Overview of Continuity of Learning

Why is Continuity of Learning important?  

Continuity refers to the consistency of children’s experience across diverse care and education settings as they grow up, from birth through to age 8. Continuity includes alignment of learning expectations; curricula; and other instructional strategies, assessments, and learning environments to ensure that they are coherent with each other and grounded in the science of child development and of best practices in instruction and other professional responsibilities (National Research Council, 2015).

Continuity of learning is critical for several reasons (Stipek, 2017, Reynolds, 2019, Stipek, 2019, Jacobson, 2019, Nicholson, 2019, Dunlop, 2003, OECD, 2017):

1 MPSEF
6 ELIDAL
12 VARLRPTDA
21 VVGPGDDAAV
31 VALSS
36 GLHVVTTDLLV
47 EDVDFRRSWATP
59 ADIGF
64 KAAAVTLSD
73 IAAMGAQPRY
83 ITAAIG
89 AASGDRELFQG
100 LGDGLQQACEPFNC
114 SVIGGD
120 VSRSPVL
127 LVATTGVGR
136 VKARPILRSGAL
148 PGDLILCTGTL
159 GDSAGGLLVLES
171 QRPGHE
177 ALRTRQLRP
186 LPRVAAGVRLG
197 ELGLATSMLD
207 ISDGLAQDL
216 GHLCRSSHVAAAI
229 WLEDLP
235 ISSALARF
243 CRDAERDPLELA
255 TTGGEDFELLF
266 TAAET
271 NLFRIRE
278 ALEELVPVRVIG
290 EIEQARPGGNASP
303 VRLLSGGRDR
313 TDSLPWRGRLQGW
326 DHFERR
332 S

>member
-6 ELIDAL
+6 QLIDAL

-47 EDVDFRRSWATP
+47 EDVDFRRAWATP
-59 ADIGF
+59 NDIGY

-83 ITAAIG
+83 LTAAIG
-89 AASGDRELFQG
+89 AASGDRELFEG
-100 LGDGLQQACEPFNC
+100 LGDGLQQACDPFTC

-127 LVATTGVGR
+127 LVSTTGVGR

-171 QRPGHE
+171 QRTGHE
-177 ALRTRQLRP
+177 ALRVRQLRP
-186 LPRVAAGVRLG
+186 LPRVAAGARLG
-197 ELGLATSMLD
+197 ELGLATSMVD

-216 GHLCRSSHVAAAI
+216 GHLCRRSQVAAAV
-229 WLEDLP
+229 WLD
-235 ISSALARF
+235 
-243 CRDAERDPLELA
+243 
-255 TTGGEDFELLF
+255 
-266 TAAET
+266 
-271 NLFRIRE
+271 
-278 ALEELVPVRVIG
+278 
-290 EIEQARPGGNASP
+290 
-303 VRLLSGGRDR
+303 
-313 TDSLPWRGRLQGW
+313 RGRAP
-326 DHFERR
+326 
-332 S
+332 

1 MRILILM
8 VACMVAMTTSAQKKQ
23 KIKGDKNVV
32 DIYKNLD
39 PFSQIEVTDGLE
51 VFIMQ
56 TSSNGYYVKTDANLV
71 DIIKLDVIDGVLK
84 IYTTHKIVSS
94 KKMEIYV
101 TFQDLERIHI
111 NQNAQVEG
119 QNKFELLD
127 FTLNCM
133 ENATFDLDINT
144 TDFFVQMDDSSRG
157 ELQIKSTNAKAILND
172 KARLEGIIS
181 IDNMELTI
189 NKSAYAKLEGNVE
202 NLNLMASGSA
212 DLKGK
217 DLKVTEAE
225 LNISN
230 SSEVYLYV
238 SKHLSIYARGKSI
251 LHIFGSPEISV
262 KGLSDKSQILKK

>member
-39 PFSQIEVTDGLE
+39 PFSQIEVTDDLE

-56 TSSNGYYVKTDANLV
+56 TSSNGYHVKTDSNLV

• Children’s early experiences with education systems have lasting impacts
  • Consistency and continuity matters
  • Without continuity, the benefits of early learning can fade
  • Learning should be cumulative

How is Continuity of Learning created?  

Creating continuity of learning requires working to align four essential components. As the learning journey from birth through to age 8 is split across two contexts, this can only be achieved through collaboration across the early learning and school systems in developing shared goals regarding knowledge, skills, values, attitudes and learning environments

Continuity of learning means that it’s continuous. There are no breaks, there are no changes. Transitions are no longer necessary, because it’s continuous. You don’t have to go from this approach to that approach. You don’t go from play-based learning to structured school-based learning. It is much more seamless and without boundaries.”

Professor Jane Bertrand